Glutamine that is> 20% of the amino acid content of vernix is a known trophic factor for the developing intestine and is generally required by rapidly proliferating cells such as the intestinal epithelium and lymphocytes.
Asparinase is also found in abundance, making up> 30% of the amino acid content.
Vernix performs an epidermal barrier function in the uterus to facilitate epidermal growth underneath and acts as a hydrophobic barrier against amniotic fluid maceration and fluid and electrolyte loss or TEWL (trans epidermal water loss).
Vernix also acts as a protective biofilm by minimizing friction of the fetal parts during delivery and as an antimicrobial covering against the bacteriologically rich environment of the mother’s genital tract along with the isolating effect on the fetus.
Vernix caseosa benefits
In the last few years of practice, as soon as your baby came out of your womb, they took him to his first bath, had the substance removed, and had a series of tests done.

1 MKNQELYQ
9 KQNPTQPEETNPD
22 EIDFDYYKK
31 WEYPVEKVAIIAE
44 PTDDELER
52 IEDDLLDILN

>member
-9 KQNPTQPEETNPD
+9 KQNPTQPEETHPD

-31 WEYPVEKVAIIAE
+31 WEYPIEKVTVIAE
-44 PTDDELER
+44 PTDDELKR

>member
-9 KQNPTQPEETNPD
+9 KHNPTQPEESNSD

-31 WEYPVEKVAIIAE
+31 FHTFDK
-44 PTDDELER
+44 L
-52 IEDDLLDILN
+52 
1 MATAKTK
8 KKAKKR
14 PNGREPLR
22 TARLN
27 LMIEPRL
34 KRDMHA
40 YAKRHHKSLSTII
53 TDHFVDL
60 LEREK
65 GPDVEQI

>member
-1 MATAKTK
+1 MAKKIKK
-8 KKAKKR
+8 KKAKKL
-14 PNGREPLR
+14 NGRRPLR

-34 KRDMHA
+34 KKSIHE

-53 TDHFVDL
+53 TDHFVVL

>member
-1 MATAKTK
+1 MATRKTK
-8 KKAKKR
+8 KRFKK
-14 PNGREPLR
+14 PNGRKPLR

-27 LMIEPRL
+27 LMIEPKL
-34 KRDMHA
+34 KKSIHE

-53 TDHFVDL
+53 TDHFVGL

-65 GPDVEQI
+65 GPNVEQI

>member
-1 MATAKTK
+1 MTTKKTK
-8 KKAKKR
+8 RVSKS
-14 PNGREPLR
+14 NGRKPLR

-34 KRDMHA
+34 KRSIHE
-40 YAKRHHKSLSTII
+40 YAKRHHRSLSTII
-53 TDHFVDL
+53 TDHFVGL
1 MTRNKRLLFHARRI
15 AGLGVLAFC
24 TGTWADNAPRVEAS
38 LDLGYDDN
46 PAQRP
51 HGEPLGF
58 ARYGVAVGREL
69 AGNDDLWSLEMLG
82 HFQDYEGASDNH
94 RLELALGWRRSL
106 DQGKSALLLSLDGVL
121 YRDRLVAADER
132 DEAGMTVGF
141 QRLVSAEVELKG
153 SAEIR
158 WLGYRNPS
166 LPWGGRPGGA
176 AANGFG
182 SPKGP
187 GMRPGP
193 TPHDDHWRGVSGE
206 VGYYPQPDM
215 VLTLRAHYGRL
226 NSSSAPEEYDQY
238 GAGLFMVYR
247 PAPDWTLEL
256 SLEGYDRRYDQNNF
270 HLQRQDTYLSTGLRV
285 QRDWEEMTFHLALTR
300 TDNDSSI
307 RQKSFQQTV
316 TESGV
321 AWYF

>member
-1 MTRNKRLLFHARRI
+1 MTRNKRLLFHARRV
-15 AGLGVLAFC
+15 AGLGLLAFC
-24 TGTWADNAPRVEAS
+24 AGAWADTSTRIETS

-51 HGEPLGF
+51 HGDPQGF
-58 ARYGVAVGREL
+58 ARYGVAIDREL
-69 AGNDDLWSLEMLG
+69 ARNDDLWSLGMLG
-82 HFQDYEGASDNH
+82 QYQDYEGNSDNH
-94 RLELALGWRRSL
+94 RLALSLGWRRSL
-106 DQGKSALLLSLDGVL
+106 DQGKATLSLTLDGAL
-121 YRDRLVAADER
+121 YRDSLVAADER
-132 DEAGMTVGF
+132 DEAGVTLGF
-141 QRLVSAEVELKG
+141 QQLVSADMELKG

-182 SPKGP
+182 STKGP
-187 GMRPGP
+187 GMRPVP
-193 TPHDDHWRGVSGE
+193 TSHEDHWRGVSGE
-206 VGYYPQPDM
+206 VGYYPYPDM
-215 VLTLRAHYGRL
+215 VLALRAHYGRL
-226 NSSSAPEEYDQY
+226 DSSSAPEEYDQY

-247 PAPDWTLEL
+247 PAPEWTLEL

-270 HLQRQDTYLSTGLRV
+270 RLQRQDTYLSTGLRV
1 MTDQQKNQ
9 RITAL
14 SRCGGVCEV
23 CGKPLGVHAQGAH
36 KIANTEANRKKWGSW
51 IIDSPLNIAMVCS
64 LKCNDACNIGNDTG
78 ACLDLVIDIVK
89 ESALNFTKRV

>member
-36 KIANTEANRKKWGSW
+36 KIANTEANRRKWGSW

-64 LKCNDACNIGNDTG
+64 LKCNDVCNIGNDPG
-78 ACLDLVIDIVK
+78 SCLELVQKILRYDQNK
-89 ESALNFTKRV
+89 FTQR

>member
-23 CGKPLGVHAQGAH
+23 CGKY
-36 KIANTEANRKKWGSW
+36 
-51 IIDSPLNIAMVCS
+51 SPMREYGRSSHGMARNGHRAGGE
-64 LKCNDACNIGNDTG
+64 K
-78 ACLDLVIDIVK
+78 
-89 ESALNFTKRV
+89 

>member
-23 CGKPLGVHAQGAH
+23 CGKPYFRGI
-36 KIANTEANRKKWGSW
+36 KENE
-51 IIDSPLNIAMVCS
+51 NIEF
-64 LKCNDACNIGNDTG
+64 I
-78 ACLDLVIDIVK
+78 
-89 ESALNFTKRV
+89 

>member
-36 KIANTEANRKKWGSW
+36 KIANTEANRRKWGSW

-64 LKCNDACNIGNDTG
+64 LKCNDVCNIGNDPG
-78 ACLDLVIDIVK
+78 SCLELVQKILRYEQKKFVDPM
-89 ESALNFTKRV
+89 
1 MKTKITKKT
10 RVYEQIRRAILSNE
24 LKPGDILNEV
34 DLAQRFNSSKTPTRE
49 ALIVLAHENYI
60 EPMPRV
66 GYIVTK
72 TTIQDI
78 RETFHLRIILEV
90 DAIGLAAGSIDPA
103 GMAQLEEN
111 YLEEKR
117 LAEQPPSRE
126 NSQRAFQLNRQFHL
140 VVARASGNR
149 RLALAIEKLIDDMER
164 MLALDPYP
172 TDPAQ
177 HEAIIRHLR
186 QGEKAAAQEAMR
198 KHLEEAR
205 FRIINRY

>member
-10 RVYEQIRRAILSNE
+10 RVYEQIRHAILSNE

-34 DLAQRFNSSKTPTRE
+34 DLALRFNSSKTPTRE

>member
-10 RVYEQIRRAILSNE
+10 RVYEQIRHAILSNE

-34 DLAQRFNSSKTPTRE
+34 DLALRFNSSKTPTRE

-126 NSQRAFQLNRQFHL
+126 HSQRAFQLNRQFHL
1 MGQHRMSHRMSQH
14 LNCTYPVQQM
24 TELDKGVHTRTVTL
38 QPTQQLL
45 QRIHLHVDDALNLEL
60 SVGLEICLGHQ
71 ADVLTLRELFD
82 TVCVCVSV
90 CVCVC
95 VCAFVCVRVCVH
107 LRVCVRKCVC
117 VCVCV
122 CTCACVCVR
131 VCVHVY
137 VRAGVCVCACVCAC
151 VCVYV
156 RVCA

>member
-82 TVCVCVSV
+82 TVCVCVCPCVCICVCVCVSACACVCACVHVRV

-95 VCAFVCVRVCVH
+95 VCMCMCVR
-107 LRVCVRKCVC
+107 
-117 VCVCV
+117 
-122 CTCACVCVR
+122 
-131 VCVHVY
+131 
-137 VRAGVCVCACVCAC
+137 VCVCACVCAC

Fortunately, research has shown that delaying your baby’s first bath and allowing vernix to reside on the skin has several health benefits:
Has antimicrobial properties
Recent studies have shown that vernix contains antimicrobial amino acids that block invading bacteria present in amniotic fluid from meconium contamination.
After your baby is born, these amino acids work to protect against harmful bacteria like B. streptococcus and E. coli.
Vernix has wound healing properties
Vernix has been shown to help with rapid skin regeneration after injury. In fact, the use of vernix on the skin that grafts the burned areas of burn victims is being investigated.
Moisturize your baby’s skin
Your baby’s skin undergoes an immediate change after birth, including dehydration. Due to its high water content, vernix acts as a natural moisturizer for your baby, protecting their skin from dryness and cracking.
As the move toward evidence-based practice has become standard, more hospitals are delaying a baby’s first bath between 24 and 48 hours after delivery.
However, many families choose to wait several days or even up to a week after the birth. How long you choose to delay the bath is entirely up to you.